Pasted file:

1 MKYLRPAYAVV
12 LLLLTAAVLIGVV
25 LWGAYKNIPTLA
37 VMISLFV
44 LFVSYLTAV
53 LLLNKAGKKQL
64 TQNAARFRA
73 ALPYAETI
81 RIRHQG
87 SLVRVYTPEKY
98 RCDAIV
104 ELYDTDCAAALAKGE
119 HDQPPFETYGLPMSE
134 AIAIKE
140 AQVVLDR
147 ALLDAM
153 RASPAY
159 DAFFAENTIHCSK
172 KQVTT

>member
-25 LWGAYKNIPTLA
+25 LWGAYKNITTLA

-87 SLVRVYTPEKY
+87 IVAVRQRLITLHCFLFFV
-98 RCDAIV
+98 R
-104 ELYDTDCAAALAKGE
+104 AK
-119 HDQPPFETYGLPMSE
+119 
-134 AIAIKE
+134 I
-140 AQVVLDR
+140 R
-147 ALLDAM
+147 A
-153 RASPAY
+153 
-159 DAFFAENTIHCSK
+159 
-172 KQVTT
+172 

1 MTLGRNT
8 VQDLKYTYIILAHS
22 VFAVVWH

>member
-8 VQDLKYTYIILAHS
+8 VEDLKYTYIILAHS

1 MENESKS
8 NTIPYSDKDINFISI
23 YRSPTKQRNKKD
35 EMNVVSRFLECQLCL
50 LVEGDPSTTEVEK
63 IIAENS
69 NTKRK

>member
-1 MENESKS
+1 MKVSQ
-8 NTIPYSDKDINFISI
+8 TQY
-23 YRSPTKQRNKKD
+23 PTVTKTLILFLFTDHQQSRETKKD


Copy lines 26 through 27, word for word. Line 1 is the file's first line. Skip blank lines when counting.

+98 R
-104 ELYDTDCAAALAKGE